There was a "philatelic" aspect such collecting: the object was to complete a series. Sheepshanks's "shopping-list" was Bartsch's 21-volume print catalogue, Le Peintre-Graveur, drawn up from some of the most prestigious collections in Europe, and published between 1803 and 1821. Other motivations included patriotic pride and a belief in the potential usefulness of prints to artists and designers. Felix Slade, another great print benefactor, was firmly committed to raising standards in art education, and endowed three Slade professorships that exist to this day.

Everywhere one turns in this exhibition, there are breathtaking images: Martin Shongauer's tumultuous but precise rendering of Christ's journey to Calvary, for instance, or Dürer's Nemesis, turning the ball of fortune with her feet as she floats over a bird's-eye view of the South Tyrol. Both are from the collection of Renaissance prints and drawings given by John Malcom of Poltalloch; at much the same time, his friend William Mitchell donated an impressive collection of early German woodcuts. Both men belonged, with another great print collector, George Salting, to the Burlington Fine Arts Club, which became a powerful academy for connoisseurship.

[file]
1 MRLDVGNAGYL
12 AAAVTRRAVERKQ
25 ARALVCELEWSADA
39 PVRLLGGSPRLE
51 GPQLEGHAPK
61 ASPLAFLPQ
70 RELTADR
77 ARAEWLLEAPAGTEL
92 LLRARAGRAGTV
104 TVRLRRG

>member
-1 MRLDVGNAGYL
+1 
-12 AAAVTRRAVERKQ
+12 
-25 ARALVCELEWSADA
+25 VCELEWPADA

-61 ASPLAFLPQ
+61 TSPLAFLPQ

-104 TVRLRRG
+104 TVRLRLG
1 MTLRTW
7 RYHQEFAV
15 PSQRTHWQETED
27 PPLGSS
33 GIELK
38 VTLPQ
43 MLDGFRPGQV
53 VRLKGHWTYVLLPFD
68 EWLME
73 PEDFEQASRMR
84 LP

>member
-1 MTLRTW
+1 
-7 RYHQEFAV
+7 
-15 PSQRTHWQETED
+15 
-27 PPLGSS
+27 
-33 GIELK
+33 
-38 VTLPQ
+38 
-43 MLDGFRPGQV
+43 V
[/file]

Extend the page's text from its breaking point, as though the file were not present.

There is, however, a huge disparity between the wealth of information on these collectors in the catalogue and the token display of works by which their private passions are represented. The arguments that enrich the catalogue do not translate easily into visual terms, and the exhibition lacks imaginative presentation. Which is perhaps as well, for the coolness and calm of the print gallery remain undisturbed, and visitors, leaning on the wooden ledge in front of the display cases, easily lose themselves in contemplation of the work.

This, of course, is what the keeper Campbell Dodgson would have wished. So persistent were his studious habits that at the end of his life he became unable to wear stiff collars. Sir John Pope-Hennessy recalls that he looked "like an old tortoise", adding, "but then all the staff in the Print Room were rather pachydermitous in those days!" Dodgson is celebrated not just as a leading authority on early German and Flemish prints, but also because he built up his own collection of contemporary prints at a time when museum policy precluded the use of public funds for the acquisition of material by living artists. He left it to the museum. Hence the Edward Hoppers, the Emil Nolde and the monumental Kathe Kollwitz of a female nude seen from behind.

The story continues with curatorial collecting in the 20th century and ends with some recent acquisitions. In total there are just over 100 works - enough, perhaps, for most exhibition-goers.

'Landmarks in Print Collecting', British Museum, until 28 Nov